Division Administrators must formally delegate the authority for functional staff responsibilities associated with FMIS project approval actions.6 The delegation of authority should clearly state the level of FMIS signatory authority delegated to a position, and delegated coverage assures appropriate segregation of signatures is maintained. It is the Division Administrator’s responsibility to ensure approval actions are delegated to qualified and knowledgeable staff and that delegations are reviewed periodically. FHWA division staff reviewing, recommending, and approving the project authorizations and modifications should have a clear understanding of what information is required in order to evaluate and approve the request.7

The use of a single signatory is no longer available. A FMIS project action executed by a single individual circumvents the internal controls designed to ensure the program’s integrity. FHWA assessable units (AU), such as division offices, have established Continuity of Operations (COOP) procedures for ensuring the continuation of essential operations in the event of an emergency.8 COOP procedures should be designed to provide for appropriate alternate FMIS signatories.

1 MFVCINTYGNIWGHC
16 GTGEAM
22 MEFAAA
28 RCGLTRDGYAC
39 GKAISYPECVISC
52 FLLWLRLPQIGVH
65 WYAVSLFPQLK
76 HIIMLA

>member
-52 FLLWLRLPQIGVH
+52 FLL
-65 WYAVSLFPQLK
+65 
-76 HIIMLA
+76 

Division Administrators are responsible for periodically reviewing their unit’s standard operating procedures, delegation of authority, and related control activities to ensure their continued relevance and effectiveness. State DOTs are encouraged to develop and maintain similar delegation documentation and COOP designations; division office staff should review State DOT procedures periodically.

The Office of the Chief Financial Officer is currently evaluating all Standard Operating Procedures (SOP) templates, per the Agency’s Internal Control Review Action Plan. As part of this initiative, the OCFO updated the Project Authorization SOP template to account for more detail in the project authorization and modification process. Division offices should align their individual SOPs with the revised template by December 15, 2015.